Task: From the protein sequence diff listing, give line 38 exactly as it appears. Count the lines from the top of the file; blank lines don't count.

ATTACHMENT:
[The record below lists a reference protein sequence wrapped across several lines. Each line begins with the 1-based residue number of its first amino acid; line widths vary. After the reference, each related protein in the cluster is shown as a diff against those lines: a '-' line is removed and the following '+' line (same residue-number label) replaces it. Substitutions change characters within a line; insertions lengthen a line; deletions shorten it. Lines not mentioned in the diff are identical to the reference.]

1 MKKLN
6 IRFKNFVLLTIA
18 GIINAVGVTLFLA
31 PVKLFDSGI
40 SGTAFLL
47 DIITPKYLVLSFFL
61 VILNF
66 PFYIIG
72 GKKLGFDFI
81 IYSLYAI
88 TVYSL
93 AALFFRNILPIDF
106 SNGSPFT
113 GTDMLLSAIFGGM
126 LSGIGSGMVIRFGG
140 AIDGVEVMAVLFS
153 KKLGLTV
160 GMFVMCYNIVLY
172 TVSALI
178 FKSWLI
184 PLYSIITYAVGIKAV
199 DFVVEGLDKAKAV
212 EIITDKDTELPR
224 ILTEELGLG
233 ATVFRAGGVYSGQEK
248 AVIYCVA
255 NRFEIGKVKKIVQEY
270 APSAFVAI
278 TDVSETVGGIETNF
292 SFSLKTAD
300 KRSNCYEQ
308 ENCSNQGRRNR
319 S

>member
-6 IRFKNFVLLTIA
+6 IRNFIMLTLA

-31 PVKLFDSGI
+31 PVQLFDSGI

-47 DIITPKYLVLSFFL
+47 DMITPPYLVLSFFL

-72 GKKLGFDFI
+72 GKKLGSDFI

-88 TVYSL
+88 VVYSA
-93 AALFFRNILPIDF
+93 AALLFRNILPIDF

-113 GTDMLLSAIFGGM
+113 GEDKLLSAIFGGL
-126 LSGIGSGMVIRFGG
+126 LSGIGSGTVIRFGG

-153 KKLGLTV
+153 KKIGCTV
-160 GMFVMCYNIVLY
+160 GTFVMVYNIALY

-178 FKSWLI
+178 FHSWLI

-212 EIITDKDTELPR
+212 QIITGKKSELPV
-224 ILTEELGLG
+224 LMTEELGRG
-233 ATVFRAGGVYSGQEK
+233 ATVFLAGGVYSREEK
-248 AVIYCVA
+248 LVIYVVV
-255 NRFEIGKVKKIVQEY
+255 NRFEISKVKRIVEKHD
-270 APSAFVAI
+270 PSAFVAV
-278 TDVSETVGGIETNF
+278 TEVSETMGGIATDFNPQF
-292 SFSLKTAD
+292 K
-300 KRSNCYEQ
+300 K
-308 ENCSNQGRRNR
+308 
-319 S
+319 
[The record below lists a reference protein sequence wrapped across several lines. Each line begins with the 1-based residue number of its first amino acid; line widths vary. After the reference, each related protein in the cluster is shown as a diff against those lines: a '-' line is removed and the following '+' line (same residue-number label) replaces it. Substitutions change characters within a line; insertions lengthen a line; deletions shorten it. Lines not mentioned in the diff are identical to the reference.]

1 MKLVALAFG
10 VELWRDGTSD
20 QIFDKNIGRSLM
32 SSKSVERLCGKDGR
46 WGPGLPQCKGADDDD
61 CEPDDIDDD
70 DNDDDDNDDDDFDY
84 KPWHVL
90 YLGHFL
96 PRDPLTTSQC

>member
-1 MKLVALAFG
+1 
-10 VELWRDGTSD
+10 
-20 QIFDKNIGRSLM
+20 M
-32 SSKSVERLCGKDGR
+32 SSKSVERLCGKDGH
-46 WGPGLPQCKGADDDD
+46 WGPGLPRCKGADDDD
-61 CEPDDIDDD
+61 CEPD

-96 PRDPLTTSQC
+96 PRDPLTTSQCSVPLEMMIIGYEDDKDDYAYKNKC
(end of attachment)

-31 PVKLFDSGI